Whenever stakes are high—as with negotiating, fear and anxiety tend to dominant our minds. Instead of fearing negotiations, approach them with the same process and perspectives as those who have mastered the art of the deal. Here is how.
Define a win-win strategy. Sales professionals sometimes refer to an upcoming pitch as, ‘Going in for the kill,’ or a closed deal as a, ‘slam dunk.’ Instead of having a combative mindset about negotiating being a zero-sum game, shift your mindset to focus on how best to achieve a mutually beneficial end goal. Ideally, the goal of every sales rep. is to sell a product or service, however the benefits the customer will receive upon implementing the solution are equally important. Unlike a battlefield, keep conversations positive and productive by proving how the solution will benefit the prospect.
Evaluate the prospect’s goals and motive. Dale Carnegie’s 17th Human Relations principle, ‘Try honestly to see things from the other person’s point of view,’ is paramount to sales success. Without keen insight into what the prospect hopes to accomplish, sales professionals are unable to appeal to their motives.
Whether the solution is more reliable forecasting tools so the prospect can more accurately forecast and therefore attain production goals—and ultimately receive her quarterly bonus, or project management software that automatically identifies project risks and delays—so he isn’t blindsided when plans go awry, we must understand how the prospect is motivated. After all of the steps of the sales process have been followed, the sales representative can paint a picture in which the prospect sees herself attaining the goals we invested time in learning. Appealing to her motive is critical during negotiations.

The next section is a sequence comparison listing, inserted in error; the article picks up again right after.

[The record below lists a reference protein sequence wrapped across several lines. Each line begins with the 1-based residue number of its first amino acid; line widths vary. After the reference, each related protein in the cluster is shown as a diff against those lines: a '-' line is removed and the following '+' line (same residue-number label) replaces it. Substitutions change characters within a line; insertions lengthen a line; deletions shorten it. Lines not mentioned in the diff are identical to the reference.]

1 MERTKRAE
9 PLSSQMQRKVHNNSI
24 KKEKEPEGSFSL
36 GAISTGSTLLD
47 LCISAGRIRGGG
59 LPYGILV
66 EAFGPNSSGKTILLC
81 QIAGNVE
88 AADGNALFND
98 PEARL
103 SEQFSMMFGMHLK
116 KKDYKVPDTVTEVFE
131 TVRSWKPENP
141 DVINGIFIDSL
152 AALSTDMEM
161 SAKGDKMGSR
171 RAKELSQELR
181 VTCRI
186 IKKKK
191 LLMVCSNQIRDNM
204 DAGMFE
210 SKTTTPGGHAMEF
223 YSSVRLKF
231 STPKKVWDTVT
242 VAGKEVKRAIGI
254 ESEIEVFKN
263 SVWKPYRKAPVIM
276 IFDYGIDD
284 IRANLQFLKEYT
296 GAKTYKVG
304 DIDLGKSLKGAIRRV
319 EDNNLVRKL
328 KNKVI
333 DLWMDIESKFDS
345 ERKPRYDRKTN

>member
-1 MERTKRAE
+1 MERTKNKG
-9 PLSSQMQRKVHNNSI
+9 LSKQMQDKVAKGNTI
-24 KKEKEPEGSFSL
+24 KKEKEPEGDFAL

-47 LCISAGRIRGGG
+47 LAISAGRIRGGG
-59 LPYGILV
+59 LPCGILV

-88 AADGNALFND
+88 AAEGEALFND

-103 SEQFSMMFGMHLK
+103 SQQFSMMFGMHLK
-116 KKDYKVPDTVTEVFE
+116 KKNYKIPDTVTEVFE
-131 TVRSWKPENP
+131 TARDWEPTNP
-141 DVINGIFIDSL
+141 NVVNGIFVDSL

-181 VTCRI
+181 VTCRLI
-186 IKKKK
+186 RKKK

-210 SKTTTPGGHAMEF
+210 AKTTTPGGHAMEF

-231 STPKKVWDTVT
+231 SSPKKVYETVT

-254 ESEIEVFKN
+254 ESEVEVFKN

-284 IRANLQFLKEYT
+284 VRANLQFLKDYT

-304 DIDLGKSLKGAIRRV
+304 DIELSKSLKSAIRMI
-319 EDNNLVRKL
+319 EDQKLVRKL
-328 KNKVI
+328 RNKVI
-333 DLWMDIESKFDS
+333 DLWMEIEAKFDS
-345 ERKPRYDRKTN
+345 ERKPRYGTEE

Anticipate objections beforehand. In The Art of War, which many have referred to as the negotiation Bible, Sun Tzu instructed generals to know their enemies. While we don’t regard prospects as enemies, the more we know, the better we can handle their objections. Before embarking on a negotiation, review your pitch and/or proposal from the prospect’s perspective. Which aspects will they value most and where might they push back? Are there any areas of concern or could be confusing?
Once you’ve identified what is essentially a list of potential objections, begin planning appropriate responses. Not only will you feel more confident when you kick off the meeting, but the prospect will appreciate that you are armed with answers instead of the canned, “Let me talk to my technical/production/quality assurance team and get back to you,” response.
Learn when to walk away. While negotiations shouldn’t be viewed as a zero-sum game, it certainly is possible to lose. If making concessions such as deep discounts or sub-par payment terms becomes the norm rather than the exception, it is probably best to walk away from the opportunity. Dale Carnegie’s 10th principle, ‘The only way to get the best of an argument is to avoid it,’ underscores the importance of knowing what your bottom line is and sticking to it.